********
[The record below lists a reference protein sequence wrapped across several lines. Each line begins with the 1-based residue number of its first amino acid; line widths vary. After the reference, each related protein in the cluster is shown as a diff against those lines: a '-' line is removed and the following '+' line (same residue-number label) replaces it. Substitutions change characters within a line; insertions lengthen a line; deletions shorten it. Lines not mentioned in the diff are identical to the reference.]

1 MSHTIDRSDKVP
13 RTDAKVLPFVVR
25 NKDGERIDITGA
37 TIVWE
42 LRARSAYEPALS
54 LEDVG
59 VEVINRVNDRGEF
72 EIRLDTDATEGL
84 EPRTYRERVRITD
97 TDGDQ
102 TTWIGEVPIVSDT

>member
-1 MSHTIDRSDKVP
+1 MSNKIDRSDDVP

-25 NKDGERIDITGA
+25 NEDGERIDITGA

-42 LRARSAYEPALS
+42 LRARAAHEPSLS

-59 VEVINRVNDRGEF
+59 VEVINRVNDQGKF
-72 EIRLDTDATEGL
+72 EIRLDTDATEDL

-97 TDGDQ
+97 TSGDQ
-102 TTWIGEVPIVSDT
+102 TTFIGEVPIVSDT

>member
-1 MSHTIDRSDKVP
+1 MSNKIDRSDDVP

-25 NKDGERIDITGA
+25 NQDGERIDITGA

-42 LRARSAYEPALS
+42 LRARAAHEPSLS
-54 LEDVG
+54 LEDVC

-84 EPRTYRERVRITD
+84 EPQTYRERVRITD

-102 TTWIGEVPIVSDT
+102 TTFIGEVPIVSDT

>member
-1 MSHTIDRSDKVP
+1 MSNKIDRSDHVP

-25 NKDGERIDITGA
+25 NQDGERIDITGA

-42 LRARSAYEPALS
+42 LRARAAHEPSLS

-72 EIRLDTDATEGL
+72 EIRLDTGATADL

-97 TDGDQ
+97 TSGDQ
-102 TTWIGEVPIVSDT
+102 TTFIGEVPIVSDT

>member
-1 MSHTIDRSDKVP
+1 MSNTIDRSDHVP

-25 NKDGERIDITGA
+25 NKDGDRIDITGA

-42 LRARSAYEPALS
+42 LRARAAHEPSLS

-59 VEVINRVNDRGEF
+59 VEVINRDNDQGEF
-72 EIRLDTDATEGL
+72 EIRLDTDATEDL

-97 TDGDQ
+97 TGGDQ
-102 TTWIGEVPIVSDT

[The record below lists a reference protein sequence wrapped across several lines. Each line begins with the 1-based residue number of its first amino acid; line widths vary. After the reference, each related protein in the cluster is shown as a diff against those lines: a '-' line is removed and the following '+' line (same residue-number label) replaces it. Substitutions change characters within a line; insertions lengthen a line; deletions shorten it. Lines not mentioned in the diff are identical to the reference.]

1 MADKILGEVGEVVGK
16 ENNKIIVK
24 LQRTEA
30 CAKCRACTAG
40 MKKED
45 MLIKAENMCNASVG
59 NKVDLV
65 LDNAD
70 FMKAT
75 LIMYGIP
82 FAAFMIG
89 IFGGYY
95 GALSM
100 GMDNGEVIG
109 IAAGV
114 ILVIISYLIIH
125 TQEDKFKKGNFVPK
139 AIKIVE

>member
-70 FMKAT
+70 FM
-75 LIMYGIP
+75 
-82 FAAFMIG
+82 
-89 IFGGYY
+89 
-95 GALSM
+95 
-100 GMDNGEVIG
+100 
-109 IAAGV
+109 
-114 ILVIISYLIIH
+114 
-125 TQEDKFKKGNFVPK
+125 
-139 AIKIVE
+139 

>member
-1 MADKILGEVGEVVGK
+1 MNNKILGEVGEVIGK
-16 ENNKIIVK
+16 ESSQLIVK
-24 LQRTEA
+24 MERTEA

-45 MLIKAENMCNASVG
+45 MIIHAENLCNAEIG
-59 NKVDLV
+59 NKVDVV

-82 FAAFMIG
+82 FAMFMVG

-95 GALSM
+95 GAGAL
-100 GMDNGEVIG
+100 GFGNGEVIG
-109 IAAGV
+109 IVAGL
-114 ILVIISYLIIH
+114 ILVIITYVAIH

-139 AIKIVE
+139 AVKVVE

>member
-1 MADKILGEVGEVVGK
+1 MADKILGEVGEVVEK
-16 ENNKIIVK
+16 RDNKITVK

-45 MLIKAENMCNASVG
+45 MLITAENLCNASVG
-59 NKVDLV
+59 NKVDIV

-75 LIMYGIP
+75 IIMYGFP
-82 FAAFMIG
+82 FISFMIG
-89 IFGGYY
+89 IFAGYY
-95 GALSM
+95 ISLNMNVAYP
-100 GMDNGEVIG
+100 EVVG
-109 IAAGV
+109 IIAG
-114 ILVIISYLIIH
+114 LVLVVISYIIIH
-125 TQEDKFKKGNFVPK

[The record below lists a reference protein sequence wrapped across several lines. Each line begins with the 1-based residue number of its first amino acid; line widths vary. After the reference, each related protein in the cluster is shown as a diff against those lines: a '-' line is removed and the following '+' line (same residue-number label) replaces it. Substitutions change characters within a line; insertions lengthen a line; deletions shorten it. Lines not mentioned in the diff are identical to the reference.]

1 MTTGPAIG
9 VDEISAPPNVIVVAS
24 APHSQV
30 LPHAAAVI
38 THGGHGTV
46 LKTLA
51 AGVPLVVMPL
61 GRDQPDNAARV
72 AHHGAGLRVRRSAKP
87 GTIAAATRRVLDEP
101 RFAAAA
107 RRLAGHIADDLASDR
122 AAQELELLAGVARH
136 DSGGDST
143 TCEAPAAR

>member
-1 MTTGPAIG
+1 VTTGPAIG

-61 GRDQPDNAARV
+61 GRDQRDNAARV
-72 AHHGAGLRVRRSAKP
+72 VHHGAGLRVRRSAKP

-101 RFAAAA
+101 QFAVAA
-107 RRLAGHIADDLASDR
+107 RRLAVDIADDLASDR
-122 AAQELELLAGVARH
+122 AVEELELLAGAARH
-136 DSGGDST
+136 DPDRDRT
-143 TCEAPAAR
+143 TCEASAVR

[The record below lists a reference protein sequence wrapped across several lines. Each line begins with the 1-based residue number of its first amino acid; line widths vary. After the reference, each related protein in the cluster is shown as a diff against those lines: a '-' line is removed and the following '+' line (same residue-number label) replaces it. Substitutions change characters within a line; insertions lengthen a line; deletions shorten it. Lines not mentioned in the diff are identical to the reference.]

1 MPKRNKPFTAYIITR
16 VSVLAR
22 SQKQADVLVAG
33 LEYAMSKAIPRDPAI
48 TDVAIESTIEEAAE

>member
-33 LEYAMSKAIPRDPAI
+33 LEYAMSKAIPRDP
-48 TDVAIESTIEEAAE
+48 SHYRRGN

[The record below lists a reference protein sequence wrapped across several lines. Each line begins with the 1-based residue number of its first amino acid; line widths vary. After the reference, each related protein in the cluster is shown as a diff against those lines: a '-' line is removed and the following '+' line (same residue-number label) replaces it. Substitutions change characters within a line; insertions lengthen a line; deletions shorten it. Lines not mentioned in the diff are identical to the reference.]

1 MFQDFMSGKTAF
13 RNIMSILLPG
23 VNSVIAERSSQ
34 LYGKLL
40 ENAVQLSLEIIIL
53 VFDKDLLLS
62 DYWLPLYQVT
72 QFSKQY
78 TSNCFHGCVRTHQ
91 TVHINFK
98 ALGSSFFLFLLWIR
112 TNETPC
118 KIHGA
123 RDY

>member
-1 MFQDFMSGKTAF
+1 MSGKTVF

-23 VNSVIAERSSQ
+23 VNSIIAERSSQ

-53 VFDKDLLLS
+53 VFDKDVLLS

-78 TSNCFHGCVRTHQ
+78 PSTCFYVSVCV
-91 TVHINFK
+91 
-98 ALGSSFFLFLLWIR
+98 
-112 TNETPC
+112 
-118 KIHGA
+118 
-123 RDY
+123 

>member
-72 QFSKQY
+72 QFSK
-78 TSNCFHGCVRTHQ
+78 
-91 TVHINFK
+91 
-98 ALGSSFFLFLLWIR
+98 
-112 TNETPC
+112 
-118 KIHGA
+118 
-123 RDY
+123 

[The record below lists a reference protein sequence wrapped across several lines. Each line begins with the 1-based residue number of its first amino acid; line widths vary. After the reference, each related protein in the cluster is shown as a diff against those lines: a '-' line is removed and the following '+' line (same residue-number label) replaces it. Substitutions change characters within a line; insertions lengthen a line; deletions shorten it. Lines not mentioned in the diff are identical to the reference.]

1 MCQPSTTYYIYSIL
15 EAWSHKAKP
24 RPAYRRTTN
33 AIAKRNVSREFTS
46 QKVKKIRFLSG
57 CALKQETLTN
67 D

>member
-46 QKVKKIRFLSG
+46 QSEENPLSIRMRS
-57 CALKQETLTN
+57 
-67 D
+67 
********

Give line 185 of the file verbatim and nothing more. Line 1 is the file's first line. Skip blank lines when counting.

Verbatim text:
+136 DPDRDRT